UK-China Trading Relationship

International Trade – in the House of Commons on 10th June 2021.

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Photo of Joanna Cherry Joanna Cherry Shadow SNP Spokesperson (Justice and Home Affairs)

What recent assessment she has made of the UK’s trading relationship with China.

Photo of Graham Stuart Graham Stuart Parliamentary Under-Secretary (Department for International Trade)

China is an important trading partner for the UK, with bilateral trade worth £78.8 billion in 2020. In fact, China was our third largest overall trading partner and seventh largest export market last year, with UK exports to China amounting to £22.9 billion. The UK also remains a leading destination for Chinese outbound investment in Europe.

Photo of Joanna Cherry Joanna Cherry Shadow SNP Spokesperson (Justice and Home Affairs)

Coda Octopus, a company based in my constituency, has been encouraged by successive Tory Governments to expand its sales to China. Its world-leading Echoscope is used in underwater port construction and in renewable energy projects, and it does not have a military use. Yet despite a 23-year track record of exports, it is now losing millions of pounds in orders due to a change in attitude on export licences, and responses from the Minister’s Department are taking over 100 days. Will the Minister meet me so that I can sort this situation out for my constituents?

Photo of Graham Stuart Graham Stuart Parliamentary Under-Secretary (Department for International Trade)

I thank the hon. and learned Lady for her reasonable question. It is a delight to have an SNP Member in the Chamber actually championing business and looking to open up markets. We have one of the most rigorous and thorough export licensing regimes in the world, and we are proud of it. Every application is looked at on a case-by-case basis against the consolidated criteria. However, I will ensure that a meeting is set up for her with the appropriate Minister to discuss this.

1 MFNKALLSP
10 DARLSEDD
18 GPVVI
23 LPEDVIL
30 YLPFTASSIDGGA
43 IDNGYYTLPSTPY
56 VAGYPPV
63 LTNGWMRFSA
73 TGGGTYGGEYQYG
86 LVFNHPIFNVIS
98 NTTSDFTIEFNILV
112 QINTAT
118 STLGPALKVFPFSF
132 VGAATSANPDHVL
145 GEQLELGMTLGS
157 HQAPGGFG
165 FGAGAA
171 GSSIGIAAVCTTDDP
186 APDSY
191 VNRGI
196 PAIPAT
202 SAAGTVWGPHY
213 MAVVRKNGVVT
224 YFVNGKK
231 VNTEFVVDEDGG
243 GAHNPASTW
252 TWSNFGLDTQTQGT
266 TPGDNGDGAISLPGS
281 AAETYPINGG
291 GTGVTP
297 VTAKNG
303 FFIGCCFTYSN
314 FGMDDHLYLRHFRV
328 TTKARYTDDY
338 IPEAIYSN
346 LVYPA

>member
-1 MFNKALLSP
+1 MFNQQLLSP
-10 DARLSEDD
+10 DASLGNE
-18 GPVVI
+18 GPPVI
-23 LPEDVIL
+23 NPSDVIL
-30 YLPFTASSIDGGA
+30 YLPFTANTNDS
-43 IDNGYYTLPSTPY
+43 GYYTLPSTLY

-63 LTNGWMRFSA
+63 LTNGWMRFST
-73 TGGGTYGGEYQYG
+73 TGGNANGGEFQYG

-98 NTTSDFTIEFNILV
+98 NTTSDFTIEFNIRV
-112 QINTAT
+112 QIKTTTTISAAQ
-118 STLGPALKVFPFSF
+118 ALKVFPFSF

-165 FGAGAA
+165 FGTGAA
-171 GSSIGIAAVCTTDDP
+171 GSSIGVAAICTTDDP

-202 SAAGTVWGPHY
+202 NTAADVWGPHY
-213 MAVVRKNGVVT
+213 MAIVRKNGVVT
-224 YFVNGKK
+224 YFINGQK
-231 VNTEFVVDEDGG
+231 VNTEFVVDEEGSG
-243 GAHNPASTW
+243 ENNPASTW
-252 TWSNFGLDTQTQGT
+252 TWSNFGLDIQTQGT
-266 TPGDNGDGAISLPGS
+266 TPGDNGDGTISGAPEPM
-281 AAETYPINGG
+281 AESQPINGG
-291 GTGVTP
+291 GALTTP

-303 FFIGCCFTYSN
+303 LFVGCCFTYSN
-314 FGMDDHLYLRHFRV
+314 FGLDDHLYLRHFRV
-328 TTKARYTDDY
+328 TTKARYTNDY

Photo of Layla Moran Layla Moran Liberal Democrat Spokesperson (International Development), Liberal Democrat Spokesperson (Foreign and Commonwealth Affairs)

Happy birthday, Mr Speaker.

Two weeks ago, we heard that Jimmy Lai, the owner of the largest pro-democracy newspaper in Hong Kong, had not only been sentenced for a second time but has now had his assets frozen. This step makes it incredibly hard to continue to fund his journalistic enterprises, which in turn has a chilling implication for a free press in Hong Kong. Colleagues across this House have called on the Government to implement Magnitsky sanctions, but there is concern that the UK’s sluggishness to implement sanctions is because the Government seek a future trade deal with China. Can the Minister clarify: is the prospect of a future deal causing this Government to treat China with leniency it does not deserve?

Photo of Graham Stuart Graham Stuart Parliamentary Under-Secretary (Department for International Trade)

It is one of the abiding characteristics of the left in general that if they cannot find a scare story they invent one. This Government are clear: we are not seeking a free trade agreement with China. We have led the world in challenging China where we have found it necessary to do so. Working with international partners, we seek to maximise impact on any actions China takes that run counter to its international treaty obligations, including detentions without trial, detention of human rights defenders, and persecution of some religious and ethnic minorities. We work with allies on the most effective means to challenge it. On 30 June, at the 44th session of the UN Human Rights Council, the UK read out a formal statement on behalf of 28 countries highlighting concerns about the human rights situation in Hong Kong and Xinjiang. I hope that the hon. Lady and other Opposition Members will never again suggest that we would do anything to put trade ahead of our responsibilities on human rights.